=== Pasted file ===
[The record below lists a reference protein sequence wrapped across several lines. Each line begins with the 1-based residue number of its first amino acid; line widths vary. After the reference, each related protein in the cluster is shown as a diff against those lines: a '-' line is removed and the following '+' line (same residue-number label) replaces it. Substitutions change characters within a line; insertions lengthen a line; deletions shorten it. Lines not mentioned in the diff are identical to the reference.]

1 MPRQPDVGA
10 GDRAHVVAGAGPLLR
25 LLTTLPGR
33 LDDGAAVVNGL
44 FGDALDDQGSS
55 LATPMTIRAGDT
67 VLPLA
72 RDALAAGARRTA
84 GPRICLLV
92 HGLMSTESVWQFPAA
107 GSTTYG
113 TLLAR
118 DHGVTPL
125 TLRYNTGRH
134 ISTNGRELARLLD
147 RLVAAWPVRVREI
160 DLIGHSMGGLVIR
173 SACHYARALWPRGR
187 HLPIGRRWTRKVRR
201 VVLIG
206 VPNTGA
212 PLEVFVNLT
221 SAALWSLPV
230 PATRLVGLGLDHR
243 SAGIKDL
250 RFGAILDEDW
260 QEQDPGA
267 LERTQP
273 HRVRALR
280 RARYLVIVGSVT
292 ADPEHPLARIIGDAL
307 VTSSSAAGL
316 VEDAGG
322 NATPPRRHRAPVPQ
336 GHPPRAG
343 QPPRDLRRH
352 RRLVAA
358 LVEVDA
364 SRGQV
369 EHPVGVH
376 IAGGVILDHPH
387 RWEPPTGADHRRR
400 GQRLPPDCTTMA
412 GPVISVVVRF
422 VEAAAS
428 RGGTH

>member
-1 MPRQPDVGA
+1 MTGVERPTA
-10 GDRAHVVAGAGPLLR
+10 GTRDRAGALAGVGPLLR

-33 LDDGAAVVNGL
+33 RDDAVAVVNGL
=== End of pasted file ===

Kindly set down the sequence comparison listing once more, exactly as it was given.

[The record below lists a reference protein sequence wrapped across several lines. Each line begins with the 1-based residue number of its first amino acid; line widths vary. After the reference, each related protein in the cluster is shown as a diff against those lines: a '-' line is removed and the following '+' line (same residue-number label) replaces it. Substitutions change characters within a line; insertions lengthen a line; deletions shorten it. Lines not mentioned in the diff are identical to the reference.]

1 MPRQPDVGA
10 GDRAHVVAGAGPLLR
25 LLTTLPGR
33 LDDGAAVVNGL
44 FGDALDDQGSS
55 LATPMTIRAGDT
67 VLPLA
72 RDALAAGARRTA
84 GPRICLLV
92 HGLMSTESVWQFPAA
107 GSTTYG
113 TLLAR
118 DHGVTPL
125 TLRYNTGRH
134 ISTNGRELARLLD
147 RLVAAWPVRVREI
160 DLIGHSMGGLVIR
173 SACHYARALWPRGR
187 HLPIGRRWTRKVRR
201 VVLIG
206 VPNTGA
212 PLEVFVNLT
221 SAALWSLPV
230 PATRLVGLGLDHR
243 SAGIKDL
250 RFGAILDEDW
260 QEQDPGA
267 LERTQP
273 HRVRALR
280 RARYLVIVGSVT
292 ADPEHPLARIIGDAL
307 VTSSSAAGL
316 VEDAGG
322 NATPPRRHRAPVPQ
336 GHPPRAG
343 QPPRDLRRH
352 RRLVAA
358 LVEVDA
364 SRGQV
369 EHPVGVH
376 IAGGVILDHPH
387 RWEPPTGADHRRR
400 GQRLPPDCTTMA
412 GPVISVVVRF
422 VEAAAS
428 RGGTH

>member
-1 MPRQPDVGA
+1 MTGVERPTA
-10 GDRAHVVAGAGPLLR
+10 GTRDRAGALAGVGPLLR

-33 LDDGAAVVNGL
+33 RDDAVAVVNGL